Enough links to keep anybody happy for at least an hour:
Personal Finance: Sonya
Smith-Valentine says that auto loans are a better idea than home-equity
lines of credit if you want to buy a car, even if they carry a higher interest
rate. It’s a question of discipline, you see. I’m not convinced: the
important thing is how much interest you pay in aggregate, on all your debts,
rather than how much interest you pay on your car payments specifically. And
the extra money you make in car payments could be better used to pay down more
debt at a lower interest rate.
Andreessen finds an old
Q&A with Kenyan economics expert James Shikwati, who
wants we in the West to stop sending aid to Africa. I’d be interested to know
whether there’s much of a difference between Shikwati’s views and those
of Andrew Mwenda.
Economics I: These two arguments follow a similar argument:
sometimes cheaper (or free) isn’t always a good thing. Steve Waldman,
with an assist
from Dani Rodrik, teases
out the argument further:
If the best thing a teenager could do with a couple hundred thousand dollars
is to turn it into a four-year annuity for college, the utility maximizing
teenager will do that. If she chooses to do something else, by revealed preference,
that must be the better choice. Right? No.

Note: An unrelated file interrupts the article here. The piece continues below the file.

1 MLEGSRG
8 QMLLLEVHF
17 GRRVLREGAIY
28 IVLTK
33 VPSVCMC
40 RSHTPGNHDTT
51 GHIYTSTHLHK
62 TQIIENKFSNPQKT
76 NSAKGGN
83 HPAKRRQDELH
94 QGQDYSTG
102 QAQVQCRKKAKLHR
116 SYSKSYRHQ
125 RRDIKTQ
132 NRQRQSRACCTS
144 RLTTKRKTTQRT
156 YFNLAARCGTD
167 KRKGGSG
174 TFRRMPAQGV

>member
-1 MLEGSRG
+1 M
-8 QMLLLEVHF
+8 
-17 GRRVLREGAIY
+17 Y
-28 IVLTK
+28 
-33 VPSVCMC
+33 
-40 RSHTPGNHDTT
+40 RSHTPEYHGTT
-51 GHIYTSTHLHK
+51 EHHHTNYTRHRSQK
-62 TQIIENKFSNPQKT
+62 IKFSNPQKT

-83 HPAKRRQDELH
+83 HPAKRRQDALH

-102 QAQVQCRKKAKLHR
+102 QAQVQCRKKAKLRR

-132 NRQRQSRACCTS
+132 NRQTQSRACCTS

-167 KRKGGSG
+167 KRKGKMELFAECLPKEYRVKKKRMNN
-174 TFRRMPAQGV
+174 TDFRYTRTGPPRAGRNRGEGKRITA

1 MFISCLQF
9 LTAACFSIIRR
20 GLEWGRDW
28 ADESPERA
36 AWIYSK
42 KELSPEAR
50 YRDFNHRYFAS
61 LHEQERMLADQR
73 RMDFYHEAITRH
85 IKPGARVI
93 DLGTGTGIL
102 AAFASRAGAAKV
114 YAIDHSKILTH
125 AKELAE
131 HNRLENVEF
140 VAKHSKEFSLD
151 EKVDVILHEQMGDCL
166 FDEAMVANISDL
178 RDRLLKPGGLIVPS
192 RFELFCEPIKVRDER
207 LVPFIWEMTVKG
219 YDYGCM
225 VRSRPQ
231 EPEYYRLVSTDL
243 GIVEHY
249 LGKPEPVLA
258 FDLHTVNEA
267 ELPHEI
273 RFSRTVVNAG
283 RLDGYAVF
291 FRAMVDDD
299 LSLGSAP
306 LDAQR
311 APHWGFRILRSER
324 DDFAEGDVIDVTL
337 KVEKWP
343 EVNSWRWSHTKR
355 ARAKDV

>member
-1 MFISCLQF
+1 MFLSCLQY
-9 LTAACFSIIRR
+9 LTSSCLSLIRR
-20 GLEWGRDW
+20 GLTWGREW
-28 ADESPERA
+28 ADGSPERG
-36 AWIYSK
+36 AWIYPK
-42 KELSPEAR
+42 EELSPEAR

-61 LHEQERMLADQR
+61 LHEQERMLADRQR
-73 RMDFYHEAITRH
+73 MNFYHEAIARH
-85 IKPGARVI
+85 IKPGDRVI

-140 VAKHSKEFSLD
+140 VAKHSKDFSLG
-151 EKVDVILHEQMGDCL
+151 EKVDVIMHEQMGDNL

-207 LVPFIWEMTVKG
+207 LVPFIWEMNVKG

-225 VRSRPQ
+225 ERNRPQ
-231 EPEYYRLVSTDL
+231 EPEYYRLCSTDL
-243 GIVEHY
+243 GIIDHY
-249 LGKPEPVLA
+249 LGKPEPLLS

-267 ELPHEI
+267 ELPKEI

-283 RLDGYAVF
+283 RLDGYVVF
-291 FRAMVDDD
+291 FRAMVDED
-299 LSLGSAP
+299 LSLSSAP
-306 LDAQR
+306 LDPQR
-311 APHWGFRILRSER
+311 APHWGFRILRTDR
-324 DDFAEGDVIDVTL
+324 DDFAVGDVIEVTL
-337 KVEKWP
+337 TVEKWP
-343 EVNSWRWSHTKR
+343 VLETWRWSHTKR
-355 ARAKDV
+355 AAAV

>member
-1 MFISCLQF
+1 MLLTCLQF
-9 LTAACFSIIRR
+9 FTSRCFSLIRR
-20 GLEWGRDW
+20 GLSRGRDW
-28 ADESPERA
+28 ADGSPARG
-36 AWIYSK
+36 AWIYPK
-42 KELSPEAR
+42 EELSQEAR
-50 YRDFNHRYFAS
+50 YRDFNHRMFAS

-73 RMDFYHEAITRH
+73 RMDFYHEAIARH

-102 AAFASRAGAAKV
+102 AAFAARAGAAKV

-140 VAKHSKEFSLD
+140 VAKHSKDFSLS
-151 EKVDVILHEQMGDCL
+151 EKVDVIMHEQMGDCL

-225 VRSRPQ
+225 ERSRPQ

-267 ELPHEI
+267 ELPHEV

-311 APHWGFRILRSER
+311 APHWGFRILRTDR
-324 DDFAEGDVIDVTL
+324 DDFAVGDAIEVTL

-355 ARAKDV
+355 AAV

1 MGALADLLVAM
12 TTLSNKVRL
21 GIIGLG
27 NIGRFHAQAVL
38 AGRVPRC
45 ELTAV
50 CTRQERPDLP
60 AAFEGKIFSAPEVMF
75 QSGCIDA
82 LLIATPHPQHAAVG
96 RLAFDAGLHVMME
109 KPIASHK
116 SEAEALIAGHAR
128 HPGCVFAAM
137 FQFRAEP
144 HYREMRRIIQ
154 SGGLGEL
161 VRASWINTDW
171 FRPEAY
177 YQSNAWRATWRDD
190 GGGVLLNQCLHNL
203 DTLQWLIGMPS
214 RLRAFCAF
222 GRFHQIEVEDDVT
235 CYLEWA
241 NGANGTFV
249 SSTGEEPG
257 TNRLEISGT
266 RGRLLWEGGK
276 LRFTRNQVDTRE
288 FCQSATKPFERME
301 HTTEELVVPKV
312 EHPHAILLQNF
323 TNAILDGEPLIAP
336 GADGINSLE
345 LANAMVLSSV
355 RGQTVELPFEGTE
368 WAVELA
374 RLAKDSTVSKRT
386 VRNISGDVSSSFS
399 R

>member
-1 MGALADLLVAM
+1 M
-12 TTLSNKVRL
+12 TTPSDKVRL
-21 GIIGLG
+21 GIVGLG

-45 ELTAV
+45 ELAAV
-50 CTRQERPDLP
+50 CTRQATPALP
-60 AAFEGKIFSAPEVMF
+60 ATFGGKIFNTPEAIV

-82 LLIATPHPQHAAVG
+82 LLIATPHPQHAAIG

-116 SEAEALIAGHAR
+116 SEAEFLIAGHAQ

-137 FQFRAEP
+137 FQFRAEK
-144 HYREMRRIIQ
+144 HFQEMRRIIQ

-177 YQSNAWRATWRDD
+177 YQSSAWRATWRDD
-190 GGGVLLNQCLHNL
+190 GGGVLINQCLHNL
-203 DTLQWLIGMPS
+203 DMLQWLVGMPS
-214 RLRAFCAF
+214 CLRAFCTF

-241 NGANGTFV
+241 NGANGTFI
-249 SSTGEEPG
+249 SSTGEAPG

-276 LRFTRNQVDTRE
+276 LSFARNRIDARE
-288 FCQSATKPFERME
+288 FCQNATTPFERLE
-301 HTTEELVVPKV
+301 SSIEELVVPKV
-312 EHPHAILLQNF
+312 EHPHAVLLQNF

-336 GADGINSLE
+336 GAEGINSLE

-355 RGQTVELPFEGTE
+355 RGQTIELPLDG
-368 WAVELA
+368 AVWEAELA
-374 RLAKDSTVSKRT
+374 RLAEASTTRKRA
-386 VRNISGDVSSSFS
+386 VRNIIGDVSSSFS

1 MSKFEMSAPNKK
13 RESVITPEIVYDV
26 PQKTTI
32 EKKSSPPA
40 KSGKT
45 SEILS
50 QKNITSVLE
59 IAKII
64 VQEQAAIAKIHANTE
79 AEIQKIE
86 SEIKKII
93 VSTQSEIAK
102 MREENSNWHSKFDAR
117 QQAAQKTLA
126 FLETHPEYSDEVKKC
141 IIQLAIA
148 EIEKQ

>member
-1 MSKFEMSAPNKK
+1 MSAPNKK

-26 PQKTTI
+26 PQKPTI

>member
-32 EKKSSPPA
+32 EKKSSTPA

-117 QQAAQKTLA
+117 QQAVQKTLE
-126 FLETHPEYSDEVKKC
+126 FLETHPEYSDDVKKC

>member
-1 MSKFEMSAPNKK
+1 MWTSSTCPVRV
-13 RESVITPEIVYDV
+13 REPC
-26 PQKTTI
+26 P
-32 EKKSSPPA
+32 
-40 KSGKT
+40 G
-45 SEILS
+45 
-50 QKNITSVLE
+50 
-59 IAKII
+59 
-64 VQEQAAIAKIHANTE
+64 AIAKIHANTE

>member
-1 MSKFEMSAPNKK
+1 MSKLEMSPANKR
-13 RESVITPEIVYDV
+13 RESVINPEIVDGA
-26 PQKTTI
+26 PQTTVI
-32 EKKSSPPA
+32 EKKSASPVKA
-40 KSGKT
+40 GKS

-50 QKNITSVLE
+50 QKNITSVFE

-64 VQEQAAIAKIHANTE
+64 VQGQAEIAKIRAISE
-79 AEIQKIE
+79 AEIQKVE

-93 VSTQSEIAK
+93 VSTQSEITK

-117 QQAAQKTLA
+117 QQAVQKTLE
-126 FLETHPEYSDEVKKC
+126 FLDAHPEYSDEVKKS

Economics II: Alex
Tabarrok, riffing on a proposal
from John Edwards, likes the idea of prizes for healthcare
research, but says that "in fact, optimal prizes must increase
the profits of US drug companies". Why is it that whenever an economist
uses the phrase "in fact," one must always be on one’s guard against
crazy and baseless assertions?
Economics III: Tabarrok’s co-blogger Tyler Cowen,
the incentive of a prize to get people to buy his book
at Amazon and propel it up the sales charts there. The trick seems to be working:
it’s #236 in books, and it doesn’t even come out until August! The prize is
very bloggy indeed, and quite clever in the way Cowen trusts his readers.
Economics IV: Brad
DeLong vs Paul Krugman,
who’s moonlighting at the essential-for-highbrows new website Vox
Cities: The falling dollar means New
York is cheap! Or cheaper than 14 other world cities, anyway.
Banking: Can US Trust’s Frances Aldrich Sevilla-Sacasa
maintain her brand’s reputation now that it’s being
renamed U.S. Trust, Bank of America Private Wealth Management? Or USTBOAPWM
for not-very short, I guess.
Heilemann on Steve Jobs. It’s long, I haven’t read it.
But Paul Kedrosky is unimpressed.
Media: The Wall Street Journal’s cover price is going
up by 50% to $1.50. Subscribers are not affected, except that now the Journal
gets to trumpet Even! Bigger! Savings! for people who take out a subscription.
punch on tax rates in the private equity industry. Well worth reading.
Leonard bemoans the fact that Sierra Nevada Pale Ale has moved from twist-off
to pry-off caps. Apparently this is better for the beer and more environmentally
friendly to boot. But it’s less convenient. Not to worry, Andrew, sooner or
later the entire wine industry will move to twist-off caps, which are similarly
better for the wine and more environmentally friendly to boot. The loss of beer
convenience will then be made up for with the gain of wine convenience.